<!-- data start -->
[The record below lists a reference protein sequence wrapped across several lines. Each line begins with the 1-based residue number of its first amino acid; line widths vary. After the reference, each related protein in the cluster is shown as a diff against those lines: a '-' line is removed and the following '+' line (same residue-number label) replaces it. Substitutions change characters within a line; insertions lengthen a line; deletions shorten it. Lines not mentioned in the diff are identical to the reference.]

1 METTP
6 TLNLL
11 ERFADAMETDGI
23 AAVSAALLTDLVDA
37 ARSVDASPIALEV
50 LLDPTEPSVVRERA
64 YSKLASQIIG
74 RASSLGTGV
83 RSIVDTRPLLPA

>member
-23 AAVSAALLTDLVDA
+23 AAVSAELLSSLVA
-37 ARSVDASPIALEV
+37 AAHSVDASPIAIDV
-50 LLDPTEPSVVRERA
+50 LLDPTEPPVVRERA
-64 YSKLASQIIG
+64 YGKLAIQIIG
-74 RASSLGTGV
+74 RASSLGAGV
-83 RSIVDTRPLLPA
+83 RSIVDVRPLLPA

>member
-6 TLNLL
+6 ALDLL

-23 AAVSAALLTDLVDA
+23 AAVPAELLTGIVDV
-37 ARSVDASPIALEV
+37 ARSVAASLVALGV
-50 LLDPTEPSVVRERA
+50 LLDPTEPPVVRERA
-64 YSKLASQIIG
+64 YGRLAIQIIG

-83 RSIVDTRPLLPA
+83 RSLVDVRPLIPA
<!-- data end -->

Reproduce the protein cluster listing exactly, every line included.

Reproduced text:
[The record below lists a reference protein sequence wrapped across several lines. Each line begins with the 1-based residue number of its first amino acid; line widths vary. After the reference, each related protein in the cluster is shown as a diff against those lines: a '-' line is removed and the following '+' line (same residue-number label) replaces it. Substitutions change characters within a line; insertions lengthen a line; deletions shorten it. Lines not mentioned in the diff are identical to the reference.]

1 METTP
6 TLNLL
11 ERFADAMETDGI
23 AAVSAALLTDLVDA
37 ARSVDASPIALEV
50 LLDPTEPSVVRERA
64 YSKLASQIIG
74 RASSLGTGV
83 RSIVDTRPLLPA

>member
-23 AAVSAALLTDLVDA
+23 AAVSAELLSSLVA
-37 ARSVDASPIALEV
+37 AAHSVDASPIAIDV
-50 LLDPTEPSVVRERA
+50 LLDPTEPPVVRERA
-64 YSKLASQIIG
+64 YGKLAIQIIG
-74 RASSLGTGV
+74 RASSLGAGV
-83 RSIVDTRPLLPA
+83 RSIVDVRPLLPA

>member
-6 TLNLL
+6 ALDLL

-23 AAVSAALLTDLVDA
+23 AAVPAELLTGIVDV
-37 ARSVDASPIALEV
+37 ARSVAASLVALGV
-50 LLDPTEPSVVRERA
+50 LLDPTEPPVVRERA
-64 YSKLASQIIG
+64 YGRLAIQIIG

-83 RSIVDTRPLLPA
+83 RSLVDVRPLIPA